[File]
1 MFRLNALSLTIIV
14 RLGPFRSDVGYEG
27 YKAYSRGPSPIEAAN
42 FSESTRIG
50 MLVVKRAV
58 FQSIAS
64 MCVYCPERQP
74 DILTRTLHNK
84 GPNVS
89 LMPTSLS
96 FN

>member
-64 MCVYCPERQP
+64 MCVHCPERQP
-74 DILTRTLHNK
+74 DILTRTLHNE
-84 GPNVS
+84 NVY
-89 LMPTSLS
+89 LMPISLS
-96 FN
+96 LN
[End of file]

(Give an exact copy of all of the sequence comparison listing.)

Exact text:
1 MFRLNALSLTIIV
14 RLGPFRSDVGYEG
27 YKAYSRGPSPIEAAN
42 FSESTRIG
50 MLVVKRAV
58 FQSIAS
64 MCVYCPERQP
74 DILTRTLHNK
84 GPNVS
89 LMPTSLS
96 FN

>member
-64 MCVYCPERQP
+64 MCVHCPERQP
-74 DILTRTLHNK
+74 DILTRTLHNE
-84 GPNVS
+84 NVY
-89 LMPTSLS
+89 LMPISLS
-96 FN
+96 LN